Mastering Chinese Poetry: What to appreciate during a full moon?
Since ancient times, the Mid-Autumn Festival has been an inspiration for Chinese writers who expressed delight over the full moon. In this episode of Mastering Chinese Poetry, we take a look at a classic by Tang Dynasty poet Wang Jian, Look up at the Full Moon of the Eighth Lunar Month.
Look up at the Full Moon of the Eighth Lunar Month
White is the courtyard ground where crows perch on the tree,
Cold dew in silence wets the sweet osmanthus flowers.
All people look up at the bright full moon tonight,
Knowing not whom the autumn homesickness falls on.
(Translated by Guo Zhuzhang)
An old Chinese saying goes as follows: "The harvest [mid-autumn] moon is exceptionally bright." Typically, the roundest moon of the year falls on the 15th day of the eighth month on the Chinese lunar calendar.
This poem was written on the night of the festival when the poet was alone as everybody else was having a good time. The loneliness awoken thoughts of his distant home and a sense of nostalgia.
zhōng tíng dì bái shù qī yā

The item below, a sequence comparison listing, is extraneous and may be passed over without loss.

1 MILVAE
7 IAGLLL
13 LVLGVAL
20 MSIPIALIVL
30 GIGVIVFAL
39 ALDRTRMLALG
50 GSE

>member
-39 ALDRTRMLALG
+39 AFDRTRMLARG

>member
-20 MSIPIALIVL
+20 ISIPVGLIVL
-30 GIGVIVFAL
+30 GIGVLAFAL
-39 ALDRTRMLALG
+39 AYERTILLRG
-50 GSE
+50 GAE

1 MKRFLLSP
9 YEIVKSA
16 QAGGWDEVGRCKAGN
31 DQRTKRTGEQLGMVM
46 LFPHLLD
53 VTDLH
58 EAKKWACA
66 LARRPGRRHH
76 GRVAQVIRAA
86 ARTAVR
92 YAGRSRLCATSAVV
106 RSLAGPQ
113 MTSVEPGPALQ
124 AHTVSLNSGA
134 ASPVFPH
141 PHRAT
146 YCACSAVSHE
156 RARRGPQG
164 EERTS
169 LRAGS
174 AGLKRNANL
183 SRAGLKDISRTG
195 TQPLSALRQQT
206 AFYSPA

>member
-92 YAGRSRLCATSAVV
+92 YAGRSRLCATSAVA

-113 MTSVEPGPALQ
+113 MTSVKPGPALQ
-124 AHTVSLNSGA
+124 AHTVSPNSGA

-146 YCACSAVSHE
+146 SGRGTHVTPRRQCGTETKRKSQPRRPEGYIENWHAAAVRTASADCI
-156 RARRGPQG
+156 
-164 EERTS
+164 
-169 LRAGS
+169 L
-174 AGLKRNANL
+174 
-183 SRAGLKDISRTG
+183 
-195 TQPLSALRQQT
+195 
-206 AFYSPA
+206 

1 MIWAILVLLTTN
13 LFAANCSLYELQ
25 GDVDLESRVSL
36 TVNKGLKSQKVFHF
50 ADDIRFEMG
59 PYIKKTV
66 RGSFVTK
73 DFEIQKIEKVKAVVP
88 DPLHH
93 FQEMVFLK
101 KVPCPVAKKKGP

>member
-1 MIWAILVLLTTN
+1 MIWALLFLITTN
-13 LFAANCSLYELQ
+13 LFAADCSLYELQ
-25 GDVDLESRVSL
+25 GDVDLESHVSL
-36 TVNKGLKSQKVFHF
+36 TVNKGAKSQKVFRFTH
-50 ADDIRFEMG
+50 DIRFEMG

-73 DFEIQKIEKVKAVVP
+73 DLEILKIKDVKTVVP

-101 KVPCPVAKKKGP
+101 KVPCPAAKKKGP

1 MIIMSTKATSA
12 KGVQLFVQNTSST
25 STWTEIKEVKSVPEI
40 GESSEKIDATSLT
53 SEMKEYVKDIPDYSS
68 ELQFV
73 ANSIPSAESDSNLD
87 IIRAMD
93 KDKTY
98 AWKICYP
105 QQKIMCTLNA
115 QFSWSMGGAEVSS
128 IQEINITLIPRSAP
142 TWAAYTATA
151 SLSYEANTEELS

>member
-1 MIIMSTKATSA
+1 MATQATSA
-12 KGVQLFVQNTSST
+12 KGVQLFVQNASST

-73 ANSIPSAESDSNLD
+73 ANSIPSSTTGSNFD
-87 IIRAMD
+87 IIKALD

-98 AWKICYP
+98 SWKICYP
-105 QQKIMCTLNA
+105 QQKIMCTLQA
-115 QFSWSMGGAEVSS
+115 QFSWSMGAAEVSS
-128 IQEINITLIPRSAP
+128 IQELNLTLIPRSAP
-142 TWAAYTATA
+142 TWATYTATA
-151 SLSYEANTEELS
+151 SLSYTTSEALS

lěng lù wú shēng shī guì huā
White is the courtyard ground where crows perch on the tree, cold dew in silence wets the sweet osmanthus flowers.
Moonlight, dew and osmanthus flowers – these are all elements of the autumn season. But the sweet imagery belies a bitter reality of homesickness and solitude. The first two sentences set the scene, but the poet withholds mentioning the moon – the main highlight of the festival – until the third line.
jīn yè yuè míng rén jìn wàng
bù zhī qiū sī luò shuí jiā
All people look up at the bright full moon tonight, knowing not whom the autumn homesickness falls on.
You might be surprised to know that it was actually the poet who was looking at the moon when everything around him was quiet, and then associated that moment with the public at large who might be sharing the same feeling of loneliness on a collective level.
The Mid-Autumn Festival is one of the four major traditional holidays for Chinese communities, along with the Spring Festival, Qingming Festival and Dragon Boat Festival. In China, the festival was included in the first batch of state-level Intangible Cultural Heritage in 2006. Chinese people mark this occasion with family reunions, eating mooncakes, moon gazing and praying for good luck.
It's also a tradition to admire osmanthus flowers and have sweet-scented osmanthus wine. The flower has a wide range of symbolism in Chinese culture, such as victory, luck, beauty and loyalty. Osmanthus flowers are usually in full bloom around the mid-autumn day until mid-to-late October. The smell of the flower and the shimmering moonlight bring a nostalgic feeling during this season to many people.